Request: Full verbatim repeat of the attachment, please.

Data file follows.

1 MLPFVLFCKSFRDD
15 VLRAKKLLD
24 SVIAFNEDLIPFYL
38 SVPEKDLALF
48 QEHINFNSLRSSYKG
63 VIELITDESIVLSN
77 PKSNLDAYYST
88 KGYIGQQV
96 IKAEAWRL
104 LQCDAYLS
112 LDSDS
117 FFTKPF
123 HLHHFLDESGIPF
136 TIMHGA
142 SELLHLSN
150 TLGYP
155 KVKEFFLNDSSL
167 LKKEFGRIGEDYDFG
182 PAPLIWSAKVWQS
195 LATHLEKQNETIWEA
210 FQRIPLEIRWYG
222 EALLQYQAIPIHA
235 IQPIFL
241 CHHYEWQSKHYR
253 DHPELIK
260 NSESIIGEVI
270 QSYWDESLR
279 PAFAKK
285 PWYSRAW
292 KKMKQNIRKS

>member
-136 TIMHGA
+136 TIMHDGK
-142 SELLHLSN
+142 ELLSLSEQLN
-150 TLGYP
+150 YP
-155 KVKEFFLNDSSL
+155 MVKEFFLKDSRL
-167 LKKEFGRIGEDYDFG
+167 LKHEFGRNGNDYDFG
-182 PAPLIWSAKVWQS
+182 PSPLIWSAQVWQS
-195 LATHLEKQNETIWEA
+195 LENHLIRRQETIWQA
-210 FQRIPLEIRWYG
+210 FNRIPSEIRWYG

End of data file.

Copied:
1 MLPFVLFCKSFRDD
15 VLRAKKLLD
24 SVIAFNEDLIPFYL
38 SVPEKDLALF
48 QEHINFNSLRSSYKG
63 VIELITDESIVLSN
77 PKSNLDAYYST
88 KGYIGQQV
96 IKAEAWRL
104 LQCDAYLS
112 LDSDS
117 FFTKPF
123 HLHHFLDESGIPF
136 TIMHGA
142 SELLHLSN
150 TLGYP
155 KVKEFFLNDSSL
167 LKKEFGRIGEDYDFG
182 PAPLIWSAKVWQS
195 LATHLEKQNETIWEA
210 FQRIPLEIRWYG
222 EALLQYQAIPIHA
235 IQPIFL
241 CHHYEWQSKHYR
253 DHPELIK
260 NSESIIGEVI
270 QSYWDESLR
279 PAFAKK
285 PWYSRAW
292 KKMKQNIRKS

>member
-136 TIMHGA
+136 TIMHDGK
-142 SELLHLSN
+142 ELLSLSEQLN
-150 TLGYP
+150 YP
-155 KVKEFFLNDSSL
+155 MVKEFFLKDSRL
-167 LKKEFGRIGEDYDFG
+167 LKHEFGRNGNDYDFG
-182 PAPLIWSAKVWQS
+182 PSPLIWSAQVWQS
-195 LATHLEKQNETIWEA
+195 LENHLIRRQETIWQA
-210 FQRIPLEIRWYG
+210 FNRIPSEIRWYG